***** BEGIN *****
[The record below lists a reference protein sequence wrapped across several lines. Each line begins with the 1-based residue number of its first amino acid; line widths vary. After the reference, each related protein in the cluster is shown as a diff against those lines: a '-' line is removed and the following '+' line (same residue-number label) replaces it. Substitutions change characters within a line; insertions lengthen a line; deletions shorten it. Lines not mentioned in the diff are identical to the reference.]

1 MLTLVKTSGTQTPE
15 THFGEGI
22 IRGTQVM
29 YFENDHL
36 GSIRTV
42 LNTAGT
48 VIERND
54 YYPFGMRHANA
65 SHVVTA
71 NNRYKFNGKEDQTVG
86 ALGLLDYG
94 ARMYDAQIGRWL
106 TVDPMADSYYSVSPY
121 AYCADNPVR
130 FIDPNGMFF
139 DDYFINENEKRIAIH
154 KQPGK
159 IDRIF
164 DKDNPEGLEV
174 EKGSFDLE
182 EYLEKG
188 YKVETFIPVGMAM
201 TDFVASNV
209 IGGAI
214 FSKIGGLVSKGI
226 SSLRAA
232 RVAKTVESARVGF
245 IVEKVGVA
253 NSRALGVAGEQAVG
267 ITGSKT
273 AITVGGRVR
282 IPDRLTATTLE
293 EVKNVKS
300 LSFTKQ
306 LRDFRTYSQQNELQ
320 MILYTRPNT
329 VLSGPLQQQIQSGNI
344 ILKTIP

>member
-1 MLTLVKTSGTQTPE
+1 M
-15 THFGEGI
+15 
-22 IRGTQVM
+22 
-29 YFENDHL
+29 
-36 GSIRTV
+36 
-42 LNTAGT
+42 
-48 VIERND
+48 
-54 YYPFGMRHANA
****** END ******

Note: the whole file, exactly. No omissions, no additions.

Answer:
[The record below lists a reference protein sequence wrapped across several lines. Each line begins with the 1-based residue number of its first amino acid; line widths vary. After the reference, each related protein in the cluster is shown as a diff against those lines: a '-' line is removed and the following '+' line (same residue-number label) replaces it. Substitutions change characters within a line; insertions lengthen a line; deletions shorten it. Lines not mentioned in the diff are identical to the reference.]

1 MLTLVKTSGTQTPE
15 THFGEGI
22 IRGTQVM
29 YFENDHL
36 GSIRTV
42 LNTAGT
48 VIERND
54 YYPFGMRHANA
65 SHVVTA
71 NNRYKFNGKEDQTVG
86 ALGLLDYG
94 ARMYDAQIGRWL
106 TVDPMADSYYSVSPY
121 AYCADNPVR
130 FIDPNGMFF
139 DDYFINENEKRIAIH
154 KQPGK
159 IDRIF
164 DKDNPEGLEV
174 EKGSFDLE
182 EYLEKG
188 YKVETFIPVGMAM
201 TDFVASNV
209 IGGAI
214 FSKIGGLVSKGI
226 SSLRAA
232 RVAKTVESARVGF
245 IVEKVGVA
253 NSRALGVAGEQAVG
267 ITGSKT
273 AITVGGRVR
282 IPDRLTATTLE
293 EVKNVKS
300 LSFTKQ
306 LRDFRTYSQQNELQ
320 MILYTRPNT
329 VLSGPLQQQIQSGNI
344 ILKTIP

>member
-1 MLTLVKTSGTQTPE
+1 M
-15 THFGEGI
+15 
-22 IRGTQVM
+22 
-29 YFENDHL
+29 
-36 GSIRTV
+36 
-42 LNTAGT
+42 
-48 VIERND
+48 
-54 YYPFGMRHANA